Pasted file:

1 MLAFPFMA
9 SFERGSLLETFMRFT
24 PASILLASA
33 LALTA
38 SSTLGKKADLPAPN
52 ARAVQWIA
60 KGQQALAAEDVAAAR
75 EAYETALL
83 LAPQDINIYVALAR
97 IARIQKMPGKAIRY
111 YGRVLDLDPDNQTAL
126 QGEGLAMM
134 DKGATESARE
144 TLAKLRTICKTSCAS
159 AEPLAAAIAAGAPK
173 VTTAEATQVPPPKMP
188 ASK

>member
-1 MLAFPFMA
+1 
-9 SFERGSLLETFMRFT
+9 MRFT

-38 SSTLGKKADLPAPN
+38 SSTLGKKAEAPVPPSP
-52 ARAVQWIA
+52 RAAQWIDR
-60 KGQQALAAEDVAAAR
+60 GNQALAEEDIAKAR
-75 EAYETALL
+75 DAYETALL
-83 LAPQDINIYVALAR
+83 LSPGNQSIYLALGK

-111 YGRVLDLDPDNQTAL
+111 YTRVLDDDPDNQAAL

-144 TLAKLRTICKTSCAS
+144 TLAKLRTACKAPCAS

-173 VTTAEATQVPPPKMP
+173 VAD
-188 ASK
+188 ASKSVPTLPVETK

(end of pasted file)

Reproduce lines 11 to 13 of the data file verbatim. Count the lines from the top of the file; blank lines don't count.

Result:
111 YGRVLDLDPDNQTAL
126 QGEGLAMM
134 DKGATESARE